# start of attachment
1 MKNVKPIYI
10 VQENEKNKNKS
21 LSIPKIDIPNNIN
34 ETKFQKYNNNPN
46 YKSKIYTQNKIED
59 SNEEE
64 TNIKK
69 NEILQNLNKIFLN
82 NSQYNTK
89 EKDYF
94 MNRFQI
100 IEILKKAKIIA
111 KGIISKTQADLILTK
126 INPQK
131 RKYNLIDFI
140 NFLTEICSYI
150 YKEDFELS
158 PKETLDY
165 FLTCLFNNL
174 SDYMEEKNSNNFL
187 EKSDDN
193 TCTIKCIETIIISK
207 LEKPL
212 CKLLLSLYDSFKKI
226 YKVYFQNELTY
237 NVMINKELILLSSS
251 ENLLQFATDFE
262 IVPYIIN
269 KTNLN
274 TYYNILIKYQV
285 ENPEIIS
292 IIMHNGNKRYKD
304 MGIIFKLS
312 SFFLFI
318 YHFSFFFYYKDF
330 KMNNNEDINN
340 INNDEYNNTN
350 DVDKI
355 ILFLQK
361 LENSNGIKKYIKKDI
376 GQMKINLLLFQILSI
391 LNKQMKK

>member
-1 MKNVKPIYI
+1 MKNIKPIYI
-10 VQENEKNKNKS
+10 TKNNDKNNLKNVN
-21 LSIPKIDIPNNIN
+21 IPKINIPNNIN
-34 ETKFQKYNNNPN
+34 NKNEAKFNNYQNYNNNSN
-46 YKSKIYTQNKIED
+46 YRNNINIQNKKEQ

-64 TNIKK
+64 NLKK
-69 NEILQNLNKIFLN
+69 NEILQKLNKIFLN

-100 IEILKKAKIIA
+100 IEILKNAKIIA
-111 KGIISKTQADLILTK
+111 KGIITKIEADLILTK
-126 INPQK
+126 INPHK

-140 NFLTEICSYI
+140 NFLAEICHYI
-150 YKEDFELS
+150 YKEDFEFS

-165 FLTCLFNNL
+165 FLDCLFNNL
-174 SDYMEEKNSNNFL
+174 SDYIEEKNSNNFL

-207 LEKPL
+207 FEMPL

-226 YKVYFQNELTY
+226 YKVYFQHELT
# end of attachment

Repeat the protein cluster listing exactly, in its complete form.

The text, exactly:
1 MKNVKPIYI
10 VQENEKNKNKS
21 LSIPKIDIPNNIN
34 ETKFQKYNNNPN
46 YKSKIYTQNKIED
59 SNEEE
64 TNIKK
69 NEILQNLNKIFLN
82 NSQYNTK
89 EKDYF
94 MNRFQI
100 IEILKKAKIIA
111 KGIISKTQADLILTK
126 INPQK
131 RKYNLIDFI
140 NFLTEICSYI
150 YKEDFELS
158 PKETLDY
165 FLTCLFNNL
174 SDYMEEKNSNNFL
187 EKSDDN
193 TCTIKCIETIIISK
207 LEKPL
212 CKLLLSLYDSFKKI
226 YKVYFQNELTY
237 NVMINKELILLSSS
251 ENLLQFATDFE
262 IVPYIIN
269 KTNLN
274 TYYNILIKYQV
285 ENPEIIS
292 IIMHNGNKRYKD
304 MGIIFKLS
312 SFFLFI
318 YHFSFFFYYKDF
330 KMNNNEDINN
340 INNDEYNNTN
350 DVDKI
355 ILFLQK
361 LENSNGIKKYIKKDI
376 GQMKINLLLFQILSI
391 LNKQMKK

>member
-1 MKNVKPIYI
+1 MKNIKPIYI
-10 VQENEKNKNKS
+10 TKNNDKNNLKNVN
-21 LSIPKIDIPNNIN
+21 IPKINIPNNIN
-34 ETKFQKYNNNPN
+34 NKNEAKFNNYQNYNNNSN
-46 YKSKIYTQNKIED
+46 YRNNINIQNKKEQ

-64 TNIKK
+64 NLKK
-69 NEILQNLNKIFLN
+69 NEILQKLNKIFLN

-100 IEILKKAKIIA
+100 IEILKNAKIIA
-111 KGIISKTQADLILTK
+111 KGIITKIEADLILTK
-126 INPQK
+126 INPHK

-140 NFLTEICSYI
+140 NFLAEICHYI
-150 YKEDFELS
+150 YKEDFEFS

-165 FLTCLFNNL
+165 FLDCLFNNL
-174 SDYMEEKNSNNFL
+174 SDYIEEKNSNNFL

-207 LEKPL
+207 FEMPL

-226 YKVYFQNELTY
+226 YKVYFQHELT